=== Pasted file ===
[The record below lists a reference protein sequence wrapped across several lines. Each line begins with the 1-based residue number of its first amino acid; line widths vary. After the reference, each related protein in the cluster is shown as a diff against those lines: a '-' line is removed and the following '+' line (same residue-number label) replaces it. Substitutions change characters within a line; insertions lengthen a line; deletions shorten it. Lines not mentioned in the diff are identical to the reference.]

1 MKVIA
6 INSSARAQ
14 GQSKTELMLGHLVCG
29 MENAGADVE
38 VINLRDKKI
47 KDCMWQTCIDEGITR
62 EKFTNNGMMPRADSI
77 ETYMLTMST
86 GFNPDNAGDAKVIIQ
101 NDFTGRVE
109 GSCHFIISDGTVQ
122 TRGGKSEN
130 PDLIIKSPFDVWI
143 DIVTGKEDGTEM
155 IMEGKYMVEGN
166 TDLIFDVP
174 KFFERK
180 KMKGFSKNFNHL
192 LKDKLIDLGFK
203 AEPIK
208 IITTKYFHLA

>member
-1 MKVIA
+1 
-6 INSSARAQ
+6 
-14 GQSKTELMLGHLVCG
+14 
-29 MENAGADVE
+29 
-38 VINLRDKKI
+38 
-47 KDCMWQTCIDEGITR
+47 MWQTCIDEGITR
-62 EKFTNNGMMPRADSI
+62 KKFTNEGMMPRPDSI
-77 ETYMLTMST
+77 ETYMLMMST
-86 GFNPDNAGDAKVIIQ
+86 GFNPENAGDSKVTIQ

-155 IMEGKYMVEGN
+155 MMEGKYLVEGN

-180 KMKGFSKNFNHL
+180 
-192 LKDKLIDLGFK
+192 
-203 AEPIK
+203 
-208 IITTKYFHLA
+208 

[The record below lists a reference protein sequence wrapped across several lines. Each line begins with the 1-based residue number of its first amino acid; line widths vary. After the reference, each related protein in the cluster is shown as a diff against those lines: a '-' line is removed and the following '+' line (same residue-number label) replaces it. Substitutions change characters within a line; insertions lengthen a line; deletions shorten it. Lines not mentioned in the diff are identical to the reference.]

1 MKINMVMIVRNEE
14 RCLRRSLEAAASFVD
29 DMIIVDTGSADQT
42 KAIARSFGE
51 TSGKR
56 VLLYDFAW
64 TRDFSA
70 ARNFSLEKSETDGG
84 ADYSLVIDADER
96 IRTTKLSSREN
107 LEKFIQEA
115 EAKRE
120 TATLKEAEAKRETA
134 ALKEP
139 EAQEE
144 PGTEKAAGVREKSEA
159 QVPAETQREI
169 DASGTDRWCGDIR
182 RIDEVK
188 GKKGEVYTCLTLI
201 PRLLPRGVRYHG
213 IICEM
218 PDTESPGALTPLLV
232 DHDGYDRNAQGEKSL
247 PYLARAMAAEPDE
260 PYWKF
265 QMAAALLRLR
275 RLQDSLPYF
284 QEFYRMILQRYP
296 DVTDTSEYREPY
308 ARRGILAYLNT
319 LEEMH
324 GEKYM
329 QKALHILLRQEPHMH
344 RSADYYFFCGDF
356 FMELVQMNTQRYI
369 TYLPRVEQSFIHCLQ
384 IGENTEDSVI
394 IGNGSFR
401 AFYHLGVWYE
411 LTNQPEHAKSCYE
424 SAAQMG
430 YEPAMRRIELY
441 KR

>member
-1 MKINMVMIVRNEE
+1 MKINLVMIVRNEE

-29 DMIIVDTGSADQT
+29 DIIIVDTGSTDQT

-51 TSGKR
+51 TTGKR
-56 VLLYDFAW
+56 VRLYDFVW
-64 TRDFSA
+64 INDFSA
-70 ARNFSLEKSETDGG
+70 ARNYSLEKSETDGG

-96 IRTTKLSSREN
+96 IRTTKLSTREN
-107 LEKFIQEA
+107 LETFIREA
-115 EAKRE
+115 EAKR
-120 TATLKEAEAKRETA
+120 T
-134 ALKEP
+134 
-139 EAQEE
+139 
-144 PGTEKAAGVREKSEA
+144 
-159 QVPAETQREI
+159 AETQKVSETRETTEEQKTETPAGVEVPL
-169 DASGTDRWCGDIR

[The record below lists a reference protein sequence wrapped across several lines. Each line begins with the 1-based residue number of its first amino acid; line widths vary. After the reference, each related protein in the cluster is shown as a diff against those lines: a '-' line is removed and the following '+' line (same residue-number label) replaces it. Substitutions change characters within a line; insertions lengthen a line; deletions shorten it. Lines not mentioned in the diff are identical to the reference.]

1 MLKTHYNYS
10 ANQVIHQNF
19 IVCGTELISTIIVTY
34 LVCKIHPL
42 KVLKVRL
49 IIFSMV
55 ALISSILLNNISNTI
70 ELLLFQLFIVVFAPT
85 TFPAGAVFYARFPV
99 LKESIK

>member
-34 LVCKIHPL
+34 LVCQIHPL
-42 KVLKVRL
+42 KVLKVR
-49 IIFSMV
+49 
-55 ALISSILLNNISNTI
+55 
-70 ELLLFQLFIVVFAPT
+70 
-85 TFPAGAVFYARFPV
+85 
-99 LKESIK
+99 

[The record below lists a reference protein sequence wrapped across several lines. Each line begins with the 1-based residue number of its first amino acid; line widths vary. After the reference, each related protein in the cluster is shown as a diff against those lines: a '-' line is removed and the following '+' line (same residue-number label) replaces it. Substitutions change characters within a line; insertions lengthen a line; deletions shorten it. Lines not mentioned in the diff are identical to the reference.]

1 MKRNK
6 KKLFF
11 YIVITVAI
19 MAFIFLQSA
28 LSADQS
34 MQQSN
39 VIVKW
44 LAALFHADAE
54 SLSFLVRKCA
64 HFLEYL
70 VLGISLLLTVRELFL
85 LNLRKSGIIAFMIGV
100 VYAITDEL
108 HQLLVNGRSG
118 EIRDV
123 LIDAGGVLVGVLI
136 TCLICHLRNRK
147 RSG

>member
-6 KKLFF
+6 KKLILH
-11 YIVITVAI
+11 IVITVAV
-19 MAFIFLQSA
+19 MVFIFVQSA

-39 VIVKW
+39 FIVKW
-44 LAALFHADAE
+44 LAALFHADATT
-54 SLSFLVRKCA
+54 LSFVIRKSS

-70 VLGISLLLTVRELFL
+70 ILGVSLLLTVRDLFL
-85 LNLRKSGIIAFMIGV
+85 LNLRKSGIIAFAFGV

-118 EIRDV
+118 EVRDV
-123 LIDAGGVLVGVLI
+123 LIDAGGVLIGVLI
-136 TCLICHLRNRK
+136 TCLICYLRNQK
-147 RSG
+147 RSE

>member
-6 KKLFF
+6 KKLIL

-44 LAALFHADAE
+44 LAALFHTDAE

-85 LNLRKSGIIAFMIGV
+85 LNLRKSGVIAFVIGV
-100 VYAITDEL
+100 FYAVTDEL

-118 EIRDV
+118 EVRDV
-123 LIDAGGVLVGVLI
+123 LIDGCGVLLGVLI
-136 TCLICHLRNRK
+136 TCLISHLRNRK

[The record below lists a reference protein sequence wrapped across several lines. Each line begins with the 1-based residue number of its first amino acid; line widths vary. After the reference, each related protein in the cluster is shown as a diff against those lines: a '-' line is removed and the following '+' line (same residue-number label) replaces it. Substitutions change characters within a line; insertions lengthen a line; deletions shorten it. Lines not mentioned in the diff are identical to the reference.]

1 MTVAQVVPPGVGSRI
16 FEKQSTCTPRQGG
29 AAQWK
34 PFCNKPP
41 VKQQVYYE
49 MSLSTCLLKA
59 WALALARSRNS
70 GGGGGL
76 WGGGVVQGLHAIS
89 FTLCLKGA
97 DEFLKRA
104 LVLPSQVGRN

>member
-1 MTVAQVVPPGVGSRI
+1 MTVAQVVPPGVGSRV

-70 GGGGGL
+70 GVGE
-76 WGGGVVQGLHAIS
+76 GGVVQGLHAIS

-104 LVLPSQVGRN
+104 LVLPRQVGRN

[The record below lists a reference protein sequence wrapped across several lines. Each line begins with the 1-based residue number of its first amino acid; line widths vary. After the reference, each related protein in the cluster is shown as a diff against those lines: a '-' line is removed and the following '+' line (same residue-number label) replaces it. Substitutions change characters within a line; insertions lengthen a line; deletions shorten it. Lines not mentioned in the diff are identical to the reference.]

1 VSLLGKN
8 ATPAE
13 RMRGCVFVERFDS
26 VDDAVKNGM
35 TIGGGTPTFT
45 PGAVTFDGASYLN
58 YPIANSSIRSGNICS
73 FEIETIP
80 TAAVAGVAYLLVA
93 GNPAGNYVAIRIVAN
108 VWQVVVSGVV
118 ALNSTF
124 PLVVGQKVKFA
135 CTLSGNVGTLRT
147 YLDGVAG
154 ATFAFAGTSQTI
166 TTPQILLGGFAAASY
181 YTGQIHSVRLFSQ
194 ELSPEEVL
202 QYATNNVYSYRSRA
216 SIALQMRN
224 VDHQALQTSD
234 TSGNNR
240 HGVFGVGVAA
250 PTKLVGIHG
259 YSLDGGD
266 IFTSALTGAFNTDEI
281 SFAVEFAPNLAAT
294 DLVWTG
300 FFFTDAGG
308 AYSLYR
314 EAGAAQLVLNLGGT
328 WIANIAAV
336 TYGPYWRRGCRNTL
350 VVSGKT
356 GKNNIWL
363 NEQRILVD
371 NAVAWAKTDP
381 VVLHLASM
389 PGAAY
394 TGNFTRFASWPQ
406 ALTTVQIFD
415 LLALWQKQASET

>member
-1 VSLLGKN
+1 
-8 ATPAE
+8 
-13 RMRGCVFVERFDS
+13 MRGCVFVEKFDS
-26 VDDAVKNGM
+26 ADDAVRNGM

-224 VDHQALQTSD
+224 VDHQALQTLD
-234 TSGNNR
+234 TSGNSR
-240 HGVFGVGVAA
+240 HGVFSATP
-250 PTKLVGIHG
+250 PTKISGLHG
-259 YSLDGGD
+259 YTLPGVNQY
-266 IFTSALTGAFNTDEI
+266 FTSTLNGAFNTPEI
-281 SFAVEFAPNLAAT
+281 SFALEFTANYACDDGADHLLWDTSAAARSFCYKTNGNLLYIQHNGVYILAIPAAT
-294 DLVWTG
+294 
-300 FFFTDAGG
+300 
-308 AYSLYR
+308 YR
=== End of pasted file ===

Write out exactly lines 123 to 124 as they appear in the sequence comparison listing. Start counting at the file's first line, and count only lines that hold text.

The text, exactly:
+144 
-159 QVPAETQREI